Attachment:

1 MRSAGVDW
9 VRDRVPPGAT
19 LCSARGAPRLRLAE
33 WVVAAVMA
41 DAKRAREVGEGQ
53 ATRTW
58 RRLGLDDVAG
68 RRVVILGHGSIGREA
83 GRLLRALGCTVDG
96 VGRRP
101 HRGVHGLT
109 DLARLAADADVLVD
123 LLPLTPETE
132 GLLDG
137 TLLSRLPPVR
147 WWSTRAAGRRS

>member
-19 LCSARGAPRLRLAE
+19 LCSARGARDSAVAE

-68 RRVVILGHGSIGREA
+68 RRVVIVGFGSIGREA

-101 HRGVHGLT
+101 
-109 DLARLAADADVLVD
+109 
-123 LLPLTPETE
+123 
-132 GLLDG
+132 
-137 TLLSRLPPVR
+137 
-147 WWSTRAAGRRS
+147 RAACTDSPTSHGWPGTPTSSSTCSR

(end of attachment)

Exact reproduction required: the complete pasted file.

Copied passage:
1 MRSAGVDW
9 VRDRVPPGAT
19 LCSARGAPRLRLAE
33 WVVAAVMA
41 DAKRAREVGEGQ
53 ATRTW
58 RRLGLDDVAG
68 RRVVILGHGSIGREA
83 GRLLRALGCTVDG
96 VGRRP
101 HRGVHGLT
109 DLARLAADADVLVD
123 LLPLTPETE
132 GLLDG
137 TLLSRLPPVR
147 WWSTRAAGRRS

>member
-19 LCSARGAPRLRLAE
+19 LCSARGARDSAVAE

-68 RRVVILGHGSIGREA
+68 RRVVIVGFGSIGREA

-101 HRGVHGLT
+101 
-109 DLARLAADADVLVD
+109 
-123 LLPLTPETE
+123 
-132 GLLDG
+132 
-137 TLLSRLPPVR
+137 
-147 WWSTRAAGRRS
+147 RAACTDSPTSHGWPGTPTSSSTCSR